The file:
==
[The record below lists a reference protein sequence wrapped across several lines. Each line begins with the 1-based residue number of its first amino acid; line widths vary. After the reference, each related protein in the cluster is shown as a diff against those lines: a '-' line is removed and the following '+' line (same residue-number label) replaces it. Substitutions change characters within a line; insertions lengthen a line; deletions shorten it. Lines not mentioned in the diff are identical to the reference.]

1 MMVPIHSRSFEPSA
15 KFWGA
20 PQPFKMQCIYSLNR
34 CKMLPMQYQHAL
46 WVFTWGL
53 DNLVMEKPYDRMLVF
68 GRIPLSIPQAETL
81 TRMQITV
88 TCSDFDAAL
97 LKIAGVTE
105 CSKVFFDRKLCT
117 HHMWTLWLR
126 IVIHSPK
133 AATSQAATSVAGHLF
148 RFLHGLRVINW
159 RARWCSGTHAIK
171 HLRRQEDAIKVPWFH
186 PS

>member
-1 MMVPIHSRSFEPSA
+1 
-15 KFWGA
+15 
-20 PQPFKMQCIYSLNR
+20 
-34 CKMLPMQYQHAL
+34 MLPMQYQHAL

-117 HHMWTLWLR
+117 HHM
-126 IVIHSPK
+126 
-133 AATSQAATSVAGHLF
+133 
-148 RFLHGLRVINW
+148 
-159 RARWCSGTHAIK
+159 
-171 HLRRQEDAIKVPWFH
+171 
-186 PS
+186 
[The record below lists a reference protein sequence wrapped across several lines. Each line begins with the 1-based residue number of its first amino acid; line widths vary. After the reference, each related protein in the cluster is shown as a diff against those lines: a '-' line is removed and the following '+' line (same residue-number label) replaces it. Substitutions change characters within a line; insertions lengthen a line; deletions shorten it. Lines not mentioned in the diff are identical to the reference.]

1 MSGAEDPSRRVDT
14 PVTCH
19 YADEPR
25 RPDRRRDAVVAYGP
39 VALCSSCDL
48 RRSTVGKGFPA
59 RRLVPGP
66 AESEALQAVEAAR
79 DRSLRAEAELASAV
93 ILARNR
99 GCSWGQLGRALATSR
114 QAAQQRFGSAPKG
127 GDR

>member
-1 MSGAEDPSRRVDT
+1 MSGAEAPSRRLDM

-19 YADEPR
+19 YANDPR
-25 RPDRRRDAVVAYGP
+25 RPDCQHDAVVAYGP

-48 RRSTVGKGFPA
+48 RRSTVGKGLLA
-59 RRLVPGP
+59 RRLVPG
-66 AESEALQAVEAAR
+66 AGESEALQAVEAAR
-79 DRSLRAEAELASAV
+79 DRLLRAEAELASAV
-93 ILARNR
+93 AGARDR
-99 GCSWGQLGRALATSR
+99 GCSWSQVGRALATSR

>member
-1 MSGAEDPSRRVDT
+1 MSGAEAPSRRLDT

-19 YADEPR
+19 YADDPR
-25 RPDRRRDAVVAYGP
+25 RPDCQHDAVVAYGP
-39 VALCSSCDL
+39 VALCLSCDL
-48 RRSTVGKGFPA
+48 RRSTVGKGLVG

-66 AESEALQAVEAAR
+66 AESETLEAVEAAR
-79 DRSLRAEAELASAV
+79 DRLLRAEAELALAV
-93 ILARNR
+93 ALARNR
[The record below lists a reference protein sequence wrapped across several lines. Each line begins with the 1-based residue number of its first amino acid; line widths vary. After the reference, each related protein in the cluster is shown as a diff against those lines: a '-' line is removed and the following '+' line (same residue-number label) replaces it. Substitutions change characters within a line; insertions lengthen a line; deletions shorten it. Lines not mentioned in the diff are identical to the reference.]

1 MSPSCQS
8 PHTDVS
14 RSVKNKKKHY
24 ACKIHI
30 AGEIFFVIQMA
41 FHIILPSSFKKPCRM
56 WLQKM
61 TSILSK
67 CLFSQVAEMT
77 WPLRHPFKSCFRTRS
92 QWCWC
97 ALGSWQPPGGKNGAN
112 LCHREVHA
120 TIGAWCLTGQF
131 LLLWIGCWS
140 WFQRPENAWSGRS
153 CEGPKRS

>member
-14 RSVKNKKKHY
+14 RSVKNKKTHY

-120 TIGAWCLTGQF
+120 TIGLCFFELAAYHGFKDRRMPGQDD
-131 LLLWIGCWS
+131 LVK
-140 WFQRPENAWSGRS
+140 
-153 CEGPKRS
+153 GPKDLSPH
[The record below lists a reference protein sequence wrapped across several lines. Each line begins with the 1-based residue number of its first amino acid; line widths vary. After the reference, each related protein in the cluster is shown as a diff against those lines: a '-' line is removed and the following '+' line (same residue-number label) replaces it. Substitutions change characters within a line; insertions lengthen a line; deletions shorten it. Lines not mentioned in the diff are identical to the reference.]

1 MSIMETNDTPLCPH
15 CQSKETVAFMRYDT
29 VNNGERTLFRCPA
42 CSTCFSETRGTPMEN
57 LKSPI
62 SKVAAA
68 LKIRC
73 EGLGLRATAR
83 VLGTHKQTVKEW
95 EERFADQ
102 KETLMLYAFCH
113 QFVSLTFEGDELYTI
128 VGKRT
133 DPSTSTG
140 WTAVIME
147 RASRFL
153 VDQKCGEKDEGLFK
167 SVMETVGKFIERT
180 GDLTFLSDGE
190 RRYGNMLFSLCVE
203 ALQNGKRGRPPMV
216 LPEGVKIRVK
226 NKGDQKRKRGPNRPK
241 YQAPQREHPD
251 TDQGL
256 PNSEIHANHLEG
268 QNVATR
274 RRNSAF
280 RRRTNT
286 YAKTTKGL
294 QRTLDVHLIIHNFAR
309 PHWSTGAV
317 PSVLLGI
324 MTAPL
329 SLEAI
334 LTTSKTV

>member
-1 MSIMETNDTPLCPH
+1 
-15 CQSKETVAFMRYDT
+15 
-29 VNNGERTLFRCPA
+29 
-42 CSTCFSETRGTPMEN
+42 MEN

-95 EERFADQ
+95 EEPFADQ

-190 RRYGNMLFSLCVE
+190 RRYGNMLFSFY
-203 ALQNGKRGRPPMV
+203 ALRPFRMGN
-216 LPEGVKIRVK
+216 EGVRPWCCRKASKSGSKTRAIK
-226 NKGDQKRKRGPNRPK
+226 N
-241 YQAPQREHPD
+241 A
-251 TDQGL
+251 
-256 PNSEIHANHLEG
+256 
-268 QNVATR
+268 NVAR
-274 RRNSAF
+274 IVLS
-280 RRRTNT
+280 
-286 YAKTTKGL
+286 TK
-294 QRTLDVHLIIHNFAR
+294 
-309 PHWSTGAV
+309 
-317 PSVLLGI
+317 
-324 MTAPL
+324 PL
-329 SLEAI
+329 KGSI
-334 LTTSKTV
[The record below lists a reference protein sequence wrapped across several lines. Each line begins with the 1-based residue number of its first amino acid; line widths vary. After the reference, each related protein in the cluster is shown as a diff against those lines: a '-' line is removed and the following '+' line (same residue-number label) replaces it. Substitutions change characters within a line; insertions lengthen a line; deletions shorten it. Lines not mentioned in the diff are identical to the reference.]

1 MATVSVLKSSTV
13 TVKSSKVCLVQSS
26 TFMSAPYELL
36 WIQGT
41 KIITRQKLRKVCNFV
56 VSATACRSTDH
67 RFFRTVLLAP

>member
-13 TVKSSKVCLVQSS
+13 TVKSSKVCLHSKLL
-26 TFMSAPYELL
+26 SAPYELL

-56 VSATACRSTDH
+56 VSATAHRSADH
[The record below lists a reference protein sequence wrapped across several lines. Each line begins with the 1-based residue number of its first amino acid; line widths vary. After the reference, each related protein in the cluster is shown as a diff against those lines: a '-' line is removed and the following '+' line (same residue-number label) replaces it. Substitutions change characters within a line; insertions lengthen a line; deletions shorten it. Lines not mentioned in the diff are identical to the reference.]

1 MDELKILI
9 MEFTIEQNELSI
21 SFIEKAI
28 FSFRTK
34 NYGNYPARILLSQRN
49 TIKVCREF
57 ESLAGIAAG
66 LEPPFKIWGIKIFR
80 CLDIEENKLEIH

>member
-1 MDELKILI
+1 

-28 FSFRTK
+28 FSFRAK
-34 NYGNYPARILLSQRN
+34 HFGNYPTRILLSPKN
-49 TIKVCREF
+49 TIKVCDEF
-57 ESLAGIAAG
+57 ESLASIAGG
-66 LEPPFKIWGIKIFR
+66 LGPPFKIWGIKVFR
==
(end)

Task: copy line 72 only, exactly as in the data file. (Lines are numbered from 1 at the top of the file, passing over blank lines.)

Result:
-93 ILARNR